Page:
The Senso-ji temple is truly a must see when you are in Asakusa. It was indeed fascinating to stand in the corner and watch people go about with their ritual. I had a wonderful opportunity to visit it at night too and it was truly magnificent. Little to no crowd, thus, accentuating its beauty in its entirety.

That evening, we walked to the Tawaramachi Station that was about 800m away, recharged our Suica card (It is akin to Touch & Go) and took a train ride to Shibuya. To recharge the card, you would have to use a machine at the train station before entering the gate. I have decided to load 3000 yen into the card and that was enough because we only had to use it in Tokyo. If you have overcharged the card, you could always get your money refunded.  I was initially concerned about how intricate the subway system is but i am very much used to it now. It is a bit overwhelming at first but if you are a beginner, Google Map is your best friend. It tells you which train you are getting on, which platform, the fare, the colour of the line etc. And if you are still unsure, you can always ask the staffs at the station. Yes, they can speak English!

Within a few stops away, there we were, finding ourselves in the midst of thousands of people. It was where the Hachiko statue was. If you have absolutely no idea who Hachiko is, do watch the movie, Hachiko. Spoiler: Get your tissue box ready. Next to it was the Shibuya Crossing where Tokyo Drift was filmed and possibly, the busiest intersection in the world. The crowd was insane. It was truly a new experience for me, to be able to witness thousands of people at an intersection. We had our dinner at Genki Sushi, a conveyer belt sushi restaurant nearby. Another new experience for us. All we had to was order from an iPad and our plates will be sent to us through the conveyer belt. It is quick, pretty good and the price is very reasonable.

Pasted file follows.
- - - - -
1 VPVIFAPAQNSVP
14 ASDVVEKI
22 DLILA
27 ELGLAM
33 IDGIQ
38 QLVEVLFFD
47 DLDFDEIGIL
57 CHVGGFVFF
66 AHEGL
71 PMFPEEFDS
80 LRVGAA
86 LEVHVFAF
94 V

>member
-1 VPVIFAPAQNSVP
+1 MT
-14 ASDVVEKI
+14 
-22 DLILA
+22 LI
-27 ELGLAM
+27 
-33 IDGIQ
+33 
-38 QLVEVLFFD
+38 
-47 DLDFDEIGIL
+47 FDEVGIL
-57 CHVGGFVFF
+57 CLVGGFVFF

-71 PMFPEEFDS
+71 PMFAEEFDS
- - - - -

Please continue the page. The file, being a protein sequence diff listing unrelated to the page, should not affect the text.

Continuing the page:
The next morning, off we went to the Imperial palace. We had our breakfast at the Kitchen Street in Tokyo Station. We strolled along the Marunochi. It is akin to NYC’s fifth avenue and it was beautiful as it was encircled by the yellow trees, tall buildings and men in suit. A short walk from the shrine will bring you to another shopping street, the Takeshita Street where you will find delicious crepes and odd costumes. I must say, it is one of my favourite streets to say the least. It was colourful and somewhat, lively. After about twenty minutes walk, we arrived at the Imperial Palace and the autumn sight of the garden was breathtaking. From the imperial palace, off we headed to Harajuku! We began with the Meiji Jingu Shrine and the torii gate, the entrance to the shrine was undoubtedly beautiful.




IMG_9313.jpgThe Hachiko statue





And that marks the end of our second day in Tokyo.

More pictures to come soon!!

Until then,


2 thoughts on “Tokyo

Add yours

  1. Heyyyy Sara. All the pictures are bombzz! 😍 If you dont mind, can you please share your itinerary? I am going to Tokyo next year with a couple of my friends 😄
    Thank you in advance 😘😘